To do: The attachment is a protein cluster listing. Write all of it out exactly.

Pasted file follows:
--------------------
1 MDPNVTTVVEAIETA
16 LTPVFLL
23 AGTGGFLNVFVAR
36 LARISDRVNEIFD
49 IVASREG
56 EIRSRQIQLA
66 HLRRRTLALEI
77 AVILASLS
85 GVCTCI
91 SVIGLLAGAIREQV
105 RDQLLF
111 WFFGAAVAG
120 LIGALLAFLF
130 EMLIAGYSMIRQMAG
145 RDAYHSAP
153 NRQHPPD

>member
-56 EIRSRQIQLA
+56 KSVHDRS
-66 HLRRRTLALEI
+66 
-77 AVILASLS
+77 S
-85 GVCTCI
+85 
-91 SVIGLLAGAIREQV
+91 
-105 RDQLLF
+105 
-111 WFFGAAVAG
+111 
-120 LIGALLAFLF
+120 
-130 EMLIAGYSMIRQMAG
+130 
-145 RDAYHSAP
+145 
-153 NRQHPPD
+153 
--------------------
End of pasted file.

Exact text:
1 MDPNVTTVVEAIETA
16 LTPVFLL
23 AGTGGFLNVFVAR
36 LARISDRVNEIFD
49 IVASREG
56 EIRSRQIQLA
66 HLRRRTLALEI
77 AVILASLS
85 GVCTCI
91 SVIGLLAGAIREQV
105 RDQLLF
111 WFFGAAVAG
120 LIGALLAFLF
130 EMLIAGYSMIRQMAG
145 RDAYHSAP
153 NRQHPPD

>member
-56 EIRSRQIQLA
+56 KSVHDRS
-66 HLRRRTLALEI
+66 
-77 AVILASLS
+77 S
-85 GVCTCI
+85 
-91 SVIGLLAGAIREQV
+91 
-105 RDQLLF
+105 
-111 WFFGAAVAG
+111 
-120 LIGALLAFLF
+120 
-130 EMLIAGYSMIRQMAG
+130 
-145 RDAYHSAP
+145 
-153 NRQHPPD
+153 